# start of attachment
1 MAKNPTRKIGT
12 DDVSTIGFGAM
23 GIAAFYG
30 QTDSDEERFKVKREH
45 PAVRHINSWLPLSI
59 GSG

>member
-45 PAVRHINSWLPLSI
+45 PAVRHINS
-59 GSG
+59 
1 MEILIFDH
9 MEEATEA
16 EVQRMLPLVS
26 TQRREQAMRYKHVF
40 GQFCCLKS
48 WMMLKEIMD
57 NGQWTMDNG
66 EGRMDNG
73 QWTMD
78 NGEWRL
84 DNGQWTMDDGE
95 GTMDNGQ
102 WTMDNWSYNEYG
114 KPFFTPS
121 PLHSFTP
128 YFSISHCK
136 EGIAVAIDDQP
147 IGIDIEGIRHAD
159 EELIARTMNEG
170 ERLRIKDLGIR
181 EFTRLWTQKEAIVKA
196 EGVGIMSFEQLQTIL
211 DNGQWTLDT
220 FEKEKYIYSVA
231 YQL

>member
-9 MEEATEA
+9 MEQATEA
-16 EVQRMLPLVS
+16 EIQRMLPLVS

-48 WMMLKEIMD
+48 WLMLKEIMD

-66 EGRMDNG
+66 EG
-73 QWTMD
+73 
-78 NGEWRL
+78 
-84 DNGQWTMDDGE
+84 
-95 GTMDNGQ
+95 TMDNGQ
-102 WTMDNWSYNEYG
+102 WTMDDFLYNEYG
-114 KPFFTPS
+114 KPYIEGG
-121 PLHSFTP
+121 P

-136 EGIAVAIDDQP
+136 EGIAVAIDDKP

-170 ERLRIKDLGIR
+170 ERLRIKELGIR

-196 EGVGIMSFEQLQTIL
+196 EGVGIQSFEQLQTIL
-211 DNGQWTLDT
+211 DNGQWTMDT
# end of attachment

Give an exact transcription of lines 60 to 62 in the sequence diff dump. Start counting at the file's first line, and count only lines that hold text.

-136 EGIAVAIDDQP
+136 EGIAVAIDDKP

-170 ERLRIKDLGIR